It seems like it's been awhile since the last magic diet pill exploded onto the market. Sure, we've had superfoods marketed with the promise that adding them to your diet will result in dramatic weight loss, and diet plans that promise cutting out a single kind of food will melt the pounds right off your body, but there have been no real "magic bullets" as of late.
Well, the wait is over. Now, we have green coffee bean extract, a simple pill that promises dramatic weight loss. And to achieve it, all you have to do is remember to pop two pills twice a day. It's as simple as that!
If you're like most people, you probably hear your mother's voice in your head right now, warning you about things that seem "too good to be true."
Sorting through the science and the hype to determine whether or not green coffee bean extract is a viable weight-loss tool or just one more not-so-magic bullet is daunting, but here's what we know for sure:
- There are reasons to believe that green coffee beans may aid in weight loss.
- The science, while promising, isn't conclusive enough to guarantee that green coffee bean extract really works or that it's safe.
- Even if it does work, there are good reasons to stay away from green coffee bean extract as a weight-loss supplement.
First off, let's get clear on where green coffee bean extract comes from. All coffee beans start out green - they only turn brown once they are roasted.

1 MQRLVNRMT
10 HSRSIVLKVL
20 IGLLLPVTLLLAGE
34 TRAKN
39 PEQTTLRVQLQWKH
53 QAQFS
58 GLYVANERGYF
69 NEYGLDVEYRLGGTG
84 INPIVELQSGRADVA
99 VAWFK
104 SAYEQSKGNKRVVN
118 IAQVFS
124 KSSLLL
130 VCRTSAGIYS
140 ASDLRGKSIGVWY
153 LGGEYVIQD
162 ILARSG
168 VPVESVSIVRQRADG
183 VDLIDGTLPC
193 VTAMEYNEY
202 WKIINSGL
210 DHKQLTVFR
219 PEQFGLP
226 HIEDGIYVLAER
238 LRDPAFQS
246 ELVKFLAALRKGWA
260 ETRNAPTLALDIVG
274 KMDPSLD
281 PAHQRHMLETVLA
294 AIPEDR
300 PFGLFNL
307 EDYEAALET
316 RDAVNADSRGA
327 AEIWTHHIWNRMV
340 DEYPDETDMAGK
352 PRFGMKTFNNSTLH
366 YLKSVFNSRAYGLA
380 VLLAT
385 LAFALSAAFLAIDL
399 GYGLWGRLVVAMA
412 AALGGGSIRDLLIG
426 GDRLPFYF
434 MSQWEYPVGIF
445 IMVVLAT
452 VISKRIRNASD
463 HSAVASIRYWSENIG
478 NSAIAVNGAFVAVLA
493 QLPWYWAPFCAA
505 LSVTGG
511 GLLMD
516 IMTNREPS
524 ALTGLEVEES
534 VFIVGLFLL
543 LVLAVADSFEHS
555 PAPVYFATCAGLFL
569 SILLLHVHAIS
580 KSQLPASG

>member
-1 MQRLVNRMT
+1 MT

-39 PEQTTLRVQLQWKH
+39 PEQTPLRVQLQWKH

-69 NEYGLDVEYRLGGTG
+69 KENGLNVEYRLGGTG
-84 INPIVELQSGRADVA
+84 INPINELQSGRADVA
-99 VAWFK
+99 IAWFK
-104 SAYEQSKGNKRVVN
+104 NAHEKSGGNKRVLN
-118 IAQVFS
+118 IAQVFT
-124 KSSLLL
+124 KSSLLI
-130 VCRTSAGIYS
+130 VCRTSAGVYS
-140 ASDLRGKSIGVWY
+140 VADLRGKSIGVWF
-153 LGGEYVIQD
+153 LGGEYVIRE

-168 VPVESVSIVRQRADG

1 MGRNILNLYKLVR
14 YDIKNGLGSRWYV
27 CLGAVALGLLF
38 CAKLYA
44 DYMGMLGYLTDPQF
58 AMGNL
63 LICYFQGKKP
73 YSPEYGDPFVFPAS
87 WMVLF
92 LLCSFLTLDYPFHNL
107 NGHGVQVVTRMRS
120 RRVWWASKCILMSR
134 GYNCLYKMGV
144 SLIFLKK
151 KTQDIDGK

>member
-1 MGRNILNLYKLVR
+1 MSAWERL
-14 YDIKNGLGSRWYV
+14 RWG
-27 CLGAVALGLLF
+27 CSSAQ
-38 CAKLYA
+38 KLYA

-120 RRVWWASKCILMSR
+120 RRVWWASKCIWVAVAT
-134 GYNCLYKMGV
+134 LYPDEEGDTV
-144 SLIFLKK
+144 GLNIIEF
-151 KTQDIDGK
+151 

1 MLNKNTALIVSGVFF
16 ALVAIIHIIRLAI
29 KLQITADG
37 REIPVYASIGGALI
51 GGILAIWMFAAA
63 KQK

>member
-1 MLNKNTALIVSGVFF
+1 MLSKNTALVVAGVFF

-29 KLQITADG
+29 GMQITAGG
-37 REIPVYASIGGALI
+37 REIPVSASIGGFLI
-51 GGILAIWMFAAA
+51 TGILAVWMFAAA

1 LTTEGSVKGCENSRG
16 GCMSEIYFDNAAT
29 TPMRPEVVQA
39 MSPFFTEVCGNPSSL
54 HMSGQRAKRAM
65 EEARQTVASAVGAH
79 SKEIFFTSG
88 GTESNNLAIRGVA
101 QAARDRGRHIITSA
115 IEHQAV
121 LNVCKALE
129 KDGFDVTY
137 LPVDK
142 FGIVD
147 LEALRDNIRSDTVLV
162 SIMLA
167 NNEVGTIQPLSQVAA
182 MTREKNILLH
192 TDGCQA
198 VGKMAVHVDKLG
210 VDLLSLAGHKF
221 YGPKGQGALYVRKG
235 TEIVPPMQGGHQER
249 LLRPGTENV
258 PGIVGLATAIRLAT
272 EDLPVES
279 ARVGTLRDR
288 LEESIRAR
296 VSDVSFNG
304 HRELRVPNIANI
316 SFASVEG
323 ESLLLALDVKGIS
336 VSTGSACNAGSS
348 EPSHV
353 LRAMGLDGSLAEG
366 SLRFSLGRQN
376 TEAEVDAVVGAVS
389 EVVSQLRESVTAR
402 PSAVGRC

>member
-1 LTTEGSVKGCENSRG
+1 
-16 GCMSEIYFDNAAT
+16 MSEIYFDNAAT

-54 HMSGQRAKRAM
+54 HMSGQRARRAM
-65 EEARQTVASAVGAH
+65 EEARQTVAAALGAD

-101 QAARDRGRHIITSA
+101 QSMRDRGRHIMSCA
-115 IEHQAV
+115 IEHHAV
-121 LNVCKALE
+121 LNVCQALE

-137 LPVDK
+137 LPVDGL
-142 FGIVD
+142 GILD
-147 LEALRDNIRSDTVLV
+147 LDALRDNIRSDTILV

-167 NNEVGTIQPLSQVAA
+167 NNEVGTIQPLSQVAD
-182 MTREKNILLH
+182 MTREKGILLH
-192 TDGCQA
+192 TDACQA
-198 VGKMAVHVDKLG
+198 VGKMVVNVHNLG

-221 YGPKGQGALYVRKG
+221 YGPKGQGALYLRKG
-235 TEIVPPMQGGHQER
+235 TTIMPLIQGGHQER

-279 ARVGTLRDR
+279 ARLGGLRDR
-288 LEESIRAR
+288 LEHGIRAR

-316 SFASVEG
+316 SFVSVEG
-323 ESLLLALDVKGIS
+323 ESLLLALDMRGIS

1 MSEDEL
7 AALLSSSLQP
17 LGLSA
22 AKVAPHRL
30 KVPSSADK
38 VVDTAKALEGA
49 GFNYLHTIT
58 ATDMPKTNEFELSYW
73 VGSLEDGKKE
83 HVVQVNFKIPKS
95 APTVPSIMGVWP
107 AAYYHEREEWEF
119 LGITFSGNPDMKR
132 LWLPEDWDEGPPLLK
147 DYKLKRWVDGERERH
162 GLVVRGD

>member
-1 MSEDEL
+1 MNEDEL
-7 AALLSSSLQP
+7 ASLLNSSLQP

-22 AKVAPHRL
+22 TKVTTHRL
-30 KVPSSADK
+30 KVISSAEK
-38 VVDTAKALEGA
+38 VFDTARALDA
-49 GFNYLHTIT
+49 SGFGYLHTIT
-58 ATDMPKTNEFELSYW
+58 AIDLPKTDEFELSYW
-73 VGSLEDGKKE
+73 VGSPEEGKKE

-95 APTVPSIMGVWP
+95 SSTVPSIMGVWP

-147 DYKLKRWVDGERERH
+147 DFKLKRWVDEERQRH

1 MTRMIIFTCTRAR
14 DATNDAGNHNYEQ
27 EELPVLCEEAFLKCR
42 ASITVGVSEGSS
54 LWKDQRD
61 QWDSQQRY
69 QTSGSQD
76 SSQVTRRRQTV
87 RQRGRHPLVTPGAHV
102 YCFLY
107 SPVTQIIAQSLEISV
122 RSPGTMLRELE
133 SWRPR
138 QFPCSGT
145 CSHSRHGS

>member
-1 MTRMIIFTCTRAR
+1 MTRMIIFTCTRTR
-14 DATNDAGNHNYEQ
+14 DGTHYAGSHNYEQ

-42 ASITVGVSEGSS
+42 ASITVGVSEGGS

Now, as I've mentioned before, processing food generally diminishes its nutrient content, and coffee beans are no exception. Coffee beans contain chlorogenic acid, a compound that may prevent your body from absorbing glucose (aiding in weight loss) but that breaks down once the beans are roasted. In unroasted green coffee beans, however, this compound remains intact.
So, will green coffee bean extract help you lose weight? Possibly. One study found that adding green coffee bean extract to a subject's diet resulted in an average weight loss of about 17 pounds. However, so far, studies of green coffee bean extract have been small, so it's difficult to draw broad conclusions.
But even if the research ultimately finds that green coffee bean extract is a miraculous weight-loss aid, there are still plenty of reasons not to take it.
For one, your goal is to build a healthy lifestyle, not just drop a few excess pounds. Using a weight-loss supplement, even if it's natural, won't help you form the good habits that will keep you healthy for the rest of your life. Plus, you want to keep your diet as natural as possible. That's why I don't recommend a lot of supplements. If you want to reap the benefits of chlorogenic acid, grab a peach, some prunes, or a regular cup of coffee. Green tea has also been shown to aid weight loss, and we don't need a scientific study to confirm its safety!
Plus, a few peaches or a cup of tea won't cost nearly as much as a month's supply of green coffee bean extract, which will set you back $25. Sticking to a healthy eating plan is much healthier - and less expensive - than any supplement.